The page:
Parts of my home state of Queensland have really been suffering over the last two weeks. The second cyclone of this summer has caused havoc. Even though it deteriorated into a monsoonal low quite quickly, ex-cyclone Oswald marched down our eastern coast and caused catastrophic flooding in some parts of the state. Four lives have been lost, and thousands were evacuated from their homes.
Up here in my corner of the north, we escaped the terrible consequences of Oswald. He simply bought us a couple of days of very heavy rainfall, which was most welcome. We've been watching the news reports, and felling so very lucky that we dodged the bullet.
Here, in my garden, the plants have been suffering in the extremely hot and humid conditions we've been experiencing since the downpour from ex-cyclone Oswald. Our days and nights have been horrid lately, and we're waiting on some thunderstorm activity and some more rain to cool things down a little. We haven't seen a drop of rain since Oswald moved down south at the end of last week.
The Portulaca always seems to look great despite the conditions.
The trailing Pelargonium peltatum is still throwing out these gorgeous flower sprays.
The Thunbergia erecta 'Tru Blu' is literally covered in its lovely purpley-blue flowers.
I was surprised to see this bloom on Hemerocallis 'Rue Madelaine'. I've never seen any Hemerocallis bloom in my garden this late in the summer.
The flowerheads on Lagerstroemia indica are appearing rather late in the summer as well. My shrubs are still rather young, but the older specimens around town have been blooming for a couple of months now, and are coming to the end of their blooming cycle. My little babies seem to be out of sync with what's going on with the other Crepe Myrtles.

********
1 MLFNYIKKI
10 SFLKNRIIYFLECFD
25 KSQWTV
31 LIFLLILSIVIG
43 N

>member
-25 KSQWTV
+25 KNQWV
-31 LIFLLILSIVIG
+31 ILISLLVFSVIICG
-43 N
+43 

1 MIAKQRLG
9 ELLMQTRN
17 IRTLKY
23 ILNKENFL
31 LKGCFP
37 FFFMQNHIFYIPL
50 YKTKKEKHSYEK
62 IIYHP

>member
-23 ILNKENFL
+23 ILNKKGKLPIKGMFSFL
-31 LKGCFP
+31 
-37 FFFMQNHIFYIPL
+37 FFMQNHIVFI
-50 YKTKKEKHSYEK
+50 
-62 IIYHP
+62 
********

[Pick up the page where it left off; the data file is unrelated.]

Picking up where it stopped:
Salvia madrensis is starting its next blooming cycle.
There are still a few blooms on the Plumeria.
The oldest, more mature Murraya paniculata is blooming again. It's absolutely covered in its fragrant stark-white flowers, and the perfume is wonderful. The courtyard is filled with the perfume from these flowers, especially early in the morning and in the late afternoon/early evening. These flowers have the most exquisite sweet fragrance.
My oldest Ixora, which was severely damaged a couple of years ago by a cyclone, is finally starting to reach its previous height of around 2 metres, and is throwing out many, many flowerheads once again. I've missed this sight in the two years since Yasi. It's wonderful to see the old lady draped in red once more.
I'm joining Tootsie for Fertilizer Friday / Flaunt Your Flowers,
Nix for Floral Friday Fotos,